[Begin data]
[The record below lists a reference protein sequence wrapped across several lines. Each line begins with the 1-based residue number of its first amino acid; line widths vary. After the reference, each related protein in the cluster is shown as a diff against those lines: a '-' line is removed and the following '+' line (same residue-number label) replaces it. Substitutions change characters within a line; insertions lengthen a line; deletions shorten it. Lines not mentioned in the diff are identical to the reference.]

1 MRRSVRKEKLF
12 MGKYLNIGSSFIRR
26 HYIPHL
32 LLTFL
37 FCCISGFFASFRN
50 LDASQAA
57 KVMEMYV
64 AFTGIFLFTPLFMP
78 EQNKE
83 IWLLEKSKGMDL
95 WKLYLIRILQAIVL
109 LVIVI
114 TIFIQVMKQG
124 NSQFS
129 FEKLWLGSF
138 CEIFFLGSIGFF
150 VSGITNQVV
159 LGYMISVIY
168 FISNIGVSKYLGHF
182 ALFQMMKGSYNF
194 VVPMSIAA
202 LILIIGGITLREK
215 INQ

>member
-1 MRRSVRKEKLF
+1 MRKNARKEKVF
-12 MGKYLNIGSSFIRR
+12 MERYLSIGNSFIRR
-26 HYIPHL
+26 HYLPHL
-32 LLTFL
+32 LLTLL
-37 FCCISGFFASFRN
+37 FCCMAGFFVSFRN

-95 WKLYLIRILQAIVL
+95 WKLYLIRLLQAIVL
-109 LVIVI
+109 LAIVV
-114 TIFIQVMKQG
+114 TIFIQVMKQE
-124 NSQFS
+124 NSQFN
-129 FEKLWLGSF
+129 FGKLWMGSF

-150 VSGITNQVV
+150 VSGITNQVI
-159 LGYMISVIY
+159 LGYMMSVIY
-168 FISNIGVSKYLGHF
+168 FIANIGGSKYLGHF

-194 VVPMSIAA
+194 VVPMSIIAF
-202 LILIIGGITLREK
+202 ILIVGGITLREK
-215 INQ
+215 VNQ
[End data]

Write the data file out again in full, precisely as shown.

[The record below lists a reference protein sequence wrapped across several lines. Each line begins with the 1-based residue number of its first amino acid; line widths vary. After the reference, each related protein in the cluster is shown as a diff against those lines: a '-' line is removed and the following '+' line (same residue-number label) replaces it. Substitutions change characters within a line; insertions lengthen a line; deletions shorten it. Lines not mentioned in the diff are identical to the reference.]

1 MRRSVRKEKLF
12 MGKYLNIGSSFIRR
26 HYIPHL
32 LLTFL
37 FCCISGFFASFRN
50 LDASQAA
57 KVMEMYV
64 AFTGIFLFTPLFMP
78 EQNKE
83 IWLLEKSKGMDL
95 WKLYLIRILQAIVL
109 LVIVI
114 TIFIQVMKQG
124 NSQFS
129 FEKLWLGSF
138 CEIFFLGSIGFF
150 VSGITNQVV
159 LGYMISVIY
168 FISNIGVSKYLGHF
182 ALFQMMKGSYNF
194 VVPMSIAA
202 LILIIGGITLREK
215 INQ

>member
-1 MRRSVRKEKLF
+1 MRKNARKEKVF
-12 MGKYLNIGSSFIRR
+12 MERYLSIGNSFIRR
-26 HYIPHL
+26 HYLPHL
-32 LLTFL
+32 LLTLL
-37 FCCISGFFASFRN
+37 FCCMAGFFVSFRN

-95 WKLYLIRILQAIVL
+95 WKLYLIRLLQAIVL
-109 LVIVI
+109 LAIVV
-114 TIFIQVMKQG
+114 TIFIQVMKQE
-124 NSQFS
+124 NSQFN
-129 FEKLWLGSF
+129 FGKLWMGSF

-150 VSGITNQVV
+150 VSGITNQVI
-159 LGYMISVIY
+159 LGYMMSVIY
-168 FISNIGVSKYLGHF
+168 FIANIGGSKYLGHF

-194 VVPMSIAA
+194 VVPMSIIAF
-202 LILIIGGITLREK
+202 ILIVGGITLREK
-215 INQ
+215 VNQ